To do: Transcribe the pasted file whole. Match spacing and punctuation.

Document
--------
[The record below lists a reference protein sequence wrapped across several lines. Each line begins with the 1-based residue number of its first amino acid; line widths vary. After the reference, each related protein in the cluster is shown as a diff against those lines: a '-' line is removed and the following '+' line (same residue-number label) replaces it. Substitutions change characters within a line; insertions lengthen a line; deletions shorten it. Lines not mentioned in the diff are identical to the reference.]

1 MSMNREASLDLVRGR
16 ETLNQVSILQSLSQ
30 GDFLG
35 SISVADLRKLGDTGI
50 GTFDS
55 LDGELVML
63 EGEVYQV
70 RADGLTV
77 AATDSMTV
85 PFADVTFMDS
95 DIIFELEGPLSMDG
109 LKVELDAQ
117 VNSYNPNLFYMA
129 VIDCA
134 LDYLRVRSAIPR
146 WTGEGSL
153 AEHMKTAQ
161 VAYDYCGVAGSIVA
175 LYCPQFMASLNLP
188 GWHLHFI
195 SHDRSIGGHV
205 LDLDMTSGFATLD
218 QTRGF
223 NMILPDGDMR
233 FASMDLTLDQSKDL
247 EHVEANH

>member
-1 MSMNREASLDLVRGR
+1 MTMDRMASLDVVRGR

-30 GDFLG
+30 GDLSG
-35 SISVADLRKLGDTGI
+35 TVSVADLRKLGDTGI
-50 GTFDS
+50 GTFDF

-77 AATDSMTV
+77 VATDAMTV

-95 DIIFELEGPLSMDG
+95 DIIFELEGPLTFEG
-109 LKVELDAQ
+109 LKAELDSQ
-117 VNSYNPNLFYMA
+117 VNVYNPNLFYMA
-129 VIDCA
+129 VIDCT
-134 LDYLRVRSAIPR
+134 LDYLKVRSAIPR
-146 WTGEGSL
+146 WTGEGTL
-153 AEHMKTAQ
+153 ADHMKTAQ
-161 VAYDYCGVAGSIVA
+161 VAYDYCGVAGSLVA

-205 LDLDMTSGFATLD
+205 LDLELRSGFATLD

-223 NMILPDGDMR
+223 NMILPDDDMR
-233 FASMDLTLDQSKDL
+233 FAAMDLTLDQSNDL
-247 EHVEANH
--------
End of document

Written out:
[The record below lists a reference protein sequence wrapped across several lines. Each line begins with the 1-based residue number of its first amino acid; line widths vary. After the reference, each related protein in the cluster is shown as a diff against those lines: a '-' line is removed and the following '+' line (same residue-number label) replaces it. Substitutions change characters within a line; insertions lengthen a line; deletions shorten it. Lines not mentioned in the diff are identical to the reference.]

1 MSMNREASLDLVRGR
16 ETLNQVSILQSLSQ
30 GDFLG
35 SISVADLRKLGDTGI
50 GTFDS
55 LDGELVML
63 EGEVYQV
70 RADGLTV
77 AATDSMTV
85 PFADVTFMDS
95 DIIFELEGPLSMDG
109 LKVELDAQ
117 VNSYNPNLFYMA
129 VIDCA
134 LDYLRVRSAIPR
146 WTGEGSL
153 AEHMKTAQ
161 VAYDYCGVAGSIVA
175 LYCPQFMASLNLP
188 GWHLHFI
195 SHDRSIGGHV
205 LDLDMTSGFATLD
218 QTRGF
223 NMILPDGDMR
233 FASMDLTLDQSKDL
247 EHVEANH

>member
-1 MSMNREASLDLVRGR
+1 MTMDRMASLDVVRGR

-30 GDFLG
+30 GDLSG
-35 SISVADLRKLGDTGI
+35 TVSVADLRKLGDTGI
-50 GTFDS
+50 GTFDF

-77 AATDSMTV
+77 VATDAMTV

-95 DIIFELEGPLSMDG
+95 DIIFELEGPLTFEG
-109 LKVELDAQ
+109 LKAELDSQ
-117 VNSYNPNLFYMA
+117 VNVYNPNLFYMA
-129 VIDCA
+129 VIDCT
-134 LDYLRVRSAIPR
+134 LDYLKVRSAIPR
-146 WTGEGSL
+146 WTGEGTL
-153 AEHMKTAQ
+153 ADHMKTAQ
-161 VAYDYCGVAGSIVA
+161 VAYDYCGVAGSLVA

-205 LDLDMTSGFATLD
+205 LDLELRSGFATLD

-223 NMILPDGDMR
+223 NMILPDDDMR
-233 FASMDLTLDQSKDL
+233 FAAMDLTLDQSNDL
-247 EHVEANH